WASHINGTON, Feb. 28 (Xinhua) -- The sequester, or across-the-board automatic spending cuts for the U.S. federal government, is set to take effect on March 1.
Following are four questions and answers about the sequester.
1. What is the so-called sequester?
In August 2011, President Barack Obama signed into law the Budget Control Act, bringing conclusion to the 2011 U.S. debt-ceiling crisis, which had threatened to lead the country into sovereign default on Aug. 3, 2011.
The act specified 917 billion U.S. dollars of cuts over 10 years in exchange for the initial debt limit increase of 900 billion dollars and established the Joint Select Committee on Deficit Reduction, or the "super committee," to produce a deficit reduction bill with some 1.2 trillion dollars in cuts by the end of 2011.
If the 12-member congressional committee, which comprises six congressmen from each party, failed to put forward the bill, a punitive mechanism, or the so-called sequester, would operate, as of Jan. 1, 2013, to cut government spending by 1.09 trillion dollars each fiscal year. The sequester was deferred till March 1 to avoid the "fiscal cliff."
2. Is the sequester a new phenomenon in the United States?
No. In the 1980s and 1990s, the Reagan and Clinton administrations proposed and operated similar automatic cut mechanisms for deficit reduction. The sequester draws on their practice and experience.
3. Why does the U.S. federal government need a 85 billion-dollar cut in spending?
Under the Budget Control Act of 2011, government spending cuts of roughly 1.09 trillion dollars will be made from January 2013 to the end of September, or the end of the current fiscal year.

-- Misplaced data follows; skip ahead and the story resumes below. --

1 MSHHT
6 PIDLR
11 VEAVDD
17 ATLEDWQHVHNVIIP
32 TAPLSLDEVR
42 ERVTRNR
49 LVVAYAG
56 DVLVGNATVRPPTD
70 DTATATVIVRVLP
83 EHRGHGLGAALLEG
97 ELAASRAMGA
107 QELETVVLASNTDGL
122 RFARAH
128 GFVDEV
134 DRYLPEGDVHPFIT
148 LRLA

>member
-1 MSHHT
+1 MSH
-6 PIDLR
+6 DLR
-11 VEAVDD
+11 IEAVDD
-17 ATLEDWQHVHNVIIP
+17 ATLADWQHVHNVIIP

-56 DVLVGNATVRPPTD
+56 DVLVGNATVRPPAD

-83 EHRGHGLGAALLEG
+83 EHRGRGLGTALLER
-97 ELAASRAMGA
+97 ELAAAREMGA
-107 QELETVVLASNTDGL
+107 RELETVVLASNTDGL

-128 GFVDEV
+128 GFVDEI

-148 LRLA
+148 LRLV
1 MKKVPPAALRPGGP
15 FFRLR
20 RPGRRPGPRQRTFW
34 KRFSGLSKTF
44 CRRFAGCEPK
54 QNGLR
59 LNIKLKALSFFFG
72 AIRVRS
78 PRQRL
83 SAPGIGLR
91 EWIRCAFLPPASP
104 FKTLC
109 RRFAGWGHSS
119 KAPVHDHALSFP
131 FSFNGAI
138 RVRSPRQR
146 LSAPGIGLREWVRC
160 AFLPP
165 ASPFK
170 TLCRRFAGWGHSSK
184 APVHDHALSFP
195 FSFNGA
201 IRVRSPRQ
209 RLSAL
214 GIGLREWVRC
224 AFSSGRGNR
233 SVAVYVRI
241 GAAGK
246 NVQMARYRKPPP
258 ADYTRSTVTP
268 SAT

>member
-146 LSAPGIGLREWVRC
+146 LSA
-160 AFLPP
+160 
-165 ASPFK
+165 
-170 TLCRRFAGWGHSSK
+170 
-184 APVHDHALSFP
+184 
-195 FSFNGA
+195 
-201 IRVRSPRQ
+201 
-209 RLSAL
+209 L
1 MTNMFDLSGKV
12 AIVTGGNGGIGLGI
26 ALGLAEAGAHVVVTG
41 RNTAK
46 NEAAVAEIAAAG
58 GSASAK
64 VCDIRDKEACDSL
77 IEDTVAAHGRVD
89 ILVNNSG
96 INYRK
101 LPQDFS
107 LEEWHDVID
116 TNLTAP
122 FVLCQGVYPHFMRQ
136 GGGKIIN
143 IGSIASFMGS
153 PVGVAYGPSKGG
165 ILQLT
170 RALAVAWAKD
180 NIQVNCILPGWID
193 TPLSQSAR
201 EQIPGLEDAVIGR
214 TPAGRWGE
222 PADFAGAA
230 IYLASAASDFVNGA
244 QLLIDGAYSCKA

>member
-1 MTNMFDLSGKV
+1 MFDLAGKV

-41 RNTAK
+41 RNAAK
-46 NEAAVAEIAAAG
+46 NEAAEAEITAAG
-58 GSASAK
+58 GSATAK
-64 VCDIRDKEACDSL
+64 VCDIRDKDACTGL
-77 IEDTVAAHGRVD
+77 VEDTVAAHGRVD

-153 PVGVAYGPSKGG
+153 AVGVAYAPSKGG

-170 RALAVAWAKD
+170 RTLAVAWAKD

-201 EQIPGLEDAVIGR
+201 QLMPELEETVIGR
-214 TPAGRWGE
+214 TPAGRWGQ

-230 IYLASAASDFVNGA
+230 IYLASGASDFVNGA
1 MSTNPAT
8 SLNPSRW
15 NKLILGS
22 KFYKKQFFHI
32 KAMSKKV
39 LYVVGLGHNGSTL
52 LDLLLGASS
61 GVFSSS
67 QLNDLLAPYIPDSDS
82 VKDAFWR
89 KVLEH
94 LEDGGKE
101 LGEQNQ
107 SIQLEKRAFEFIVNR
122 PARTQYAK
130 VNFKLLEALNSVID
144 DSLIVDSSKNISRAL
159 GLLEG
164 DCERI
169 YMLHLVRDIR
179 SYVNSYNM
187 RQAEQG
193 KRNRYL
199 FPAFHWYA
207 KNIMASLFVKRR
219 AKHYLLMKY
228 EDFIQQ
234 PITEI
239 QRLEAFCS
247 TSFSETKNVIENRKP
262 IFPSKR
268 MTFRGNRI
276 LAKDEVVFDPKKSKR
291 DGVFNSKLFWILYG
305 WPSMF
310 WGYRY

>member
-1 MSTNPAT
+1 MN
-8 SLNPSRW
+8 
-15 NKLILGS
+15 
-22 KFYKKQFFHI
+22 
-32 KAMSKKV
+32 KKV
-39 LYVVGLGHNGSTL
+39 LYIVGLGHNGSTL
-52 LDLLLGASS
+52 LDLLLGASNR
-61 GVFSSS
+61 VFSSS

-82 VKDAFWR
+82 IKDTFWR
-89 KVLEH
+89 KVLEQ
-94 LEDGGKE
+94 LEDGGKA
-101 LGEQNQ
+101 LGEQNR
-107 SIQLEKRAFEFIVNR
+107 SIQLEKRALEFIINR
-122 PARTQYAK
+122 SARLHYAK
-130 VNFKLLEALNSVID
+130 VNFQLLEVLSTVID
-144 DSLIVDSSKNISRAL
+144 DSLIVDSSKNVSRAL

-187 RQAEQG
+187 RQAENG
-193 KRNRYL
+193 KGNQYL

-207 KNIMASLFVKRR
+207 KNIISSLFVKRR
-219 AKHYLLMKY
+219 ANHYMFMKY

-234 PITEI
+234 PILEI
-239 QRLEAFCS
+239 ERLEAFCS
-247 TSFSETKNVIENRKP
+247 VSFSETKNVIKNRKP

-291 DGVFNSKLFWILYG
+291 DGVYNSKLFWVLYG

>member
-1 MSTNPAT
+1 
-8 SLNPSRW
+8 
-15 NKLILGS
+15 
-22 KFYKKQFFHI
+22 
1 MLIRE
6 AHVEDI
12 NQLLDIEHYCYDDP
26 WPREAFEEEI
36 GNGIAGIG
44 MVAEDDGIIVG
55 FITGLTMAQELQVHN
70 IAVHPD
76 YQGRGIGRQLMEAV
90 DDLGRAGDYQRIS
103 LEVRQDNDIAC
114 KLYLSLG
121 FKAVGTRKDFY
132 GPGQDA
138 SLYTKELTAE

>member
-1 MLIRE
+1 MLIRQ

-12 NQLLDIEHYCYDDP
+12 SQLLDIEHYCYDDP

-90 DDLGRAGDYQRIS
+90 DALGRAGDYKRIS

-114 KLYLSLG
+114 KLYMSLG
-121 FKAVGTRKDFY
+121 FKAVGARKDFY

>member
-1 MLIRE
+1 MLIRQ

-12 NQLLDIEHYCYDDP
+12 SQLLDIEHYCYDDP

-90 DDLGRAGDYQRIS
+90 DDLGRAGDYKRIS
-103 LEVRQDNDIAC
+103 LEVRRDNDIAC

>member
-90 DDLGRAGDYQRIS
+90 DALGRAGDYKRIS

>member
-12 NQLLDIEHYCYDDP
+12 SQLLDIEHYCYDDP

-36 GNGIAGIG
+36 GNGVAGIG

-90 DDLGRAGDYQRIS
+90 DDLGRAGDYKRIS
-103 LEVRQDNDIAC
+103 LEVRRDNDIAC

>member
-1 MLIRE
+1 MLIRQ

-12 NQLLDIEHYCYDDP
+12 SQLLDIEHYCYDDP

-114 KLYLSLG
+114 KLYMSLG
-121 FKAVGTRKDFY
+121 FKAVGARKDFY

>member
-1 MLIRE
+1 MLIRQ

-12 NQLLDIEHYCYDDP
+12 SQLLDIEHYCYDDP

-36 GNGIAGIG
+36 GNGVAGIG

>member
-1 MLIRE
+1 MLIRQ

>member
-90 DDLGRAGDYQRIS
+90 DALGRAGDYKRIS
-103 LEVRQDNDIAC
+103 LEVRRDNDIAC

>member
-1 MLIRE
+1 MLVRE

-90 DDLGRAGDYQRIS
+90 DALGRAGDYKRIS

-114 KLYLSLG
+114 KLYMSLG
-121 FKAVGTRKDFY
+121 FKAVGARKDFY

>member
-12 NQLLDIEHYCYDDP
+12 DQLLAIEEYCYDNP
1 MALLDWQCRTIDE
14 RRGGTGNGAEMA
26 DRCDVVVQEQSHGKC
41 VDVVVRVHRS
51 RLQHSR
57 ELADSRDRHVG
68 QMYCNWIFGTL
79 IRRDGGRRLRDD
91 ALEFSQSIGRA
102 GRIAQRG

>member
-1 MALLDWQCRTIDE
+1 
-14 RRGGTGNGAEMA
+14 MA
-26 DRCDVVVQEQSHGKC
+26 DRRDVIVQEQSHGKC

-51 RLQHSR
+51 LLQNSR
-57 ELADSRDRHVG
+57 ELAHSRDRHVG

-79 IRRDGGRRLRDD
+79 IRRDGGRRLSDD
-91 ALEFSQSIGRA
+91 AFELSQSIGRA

As agreed by Democrats and Republicans in January in their negotiations to resolve the so-called "fiscal cliff," a short-term "fiscal cliff" deal, which shifted about 24 billion dollars of spending cuts into future government appropriations bills, left 85 billion dollars in government outlays cuts to begin in March.
4. What influence will government spending cuts exert?
From the perspective of government deficit reduction, the sequester will help improve the fiscal conditions of the U.S. federal government. The Congressional Budget Office (CBO) predicted a deficit of 845 billion dollars for the federal government, a figure to fall below 1 trillion dollars for the first time during President Obama's tenure, if the sequester operates smoothly.
In terms of people's livelihood, government spending cuts will, to some extent, have negative impacts on public service. The White House has said that the sequester will inevitably lay off a number of teachers, firefighters and airport staff, causing possible inconveniences such as more delayed flights.
From the point of view of economic growth, spending cuts mean a decrease in aggregate demand, affecting government spending-related projects such as defense and infrastructure programs.
According to the CBO estimates, an 85 billion-dollar spending cut is likely to lead to a loss of some 700,000 jobs, taking away 0.6 percentage point from the U.S. economic growth rate.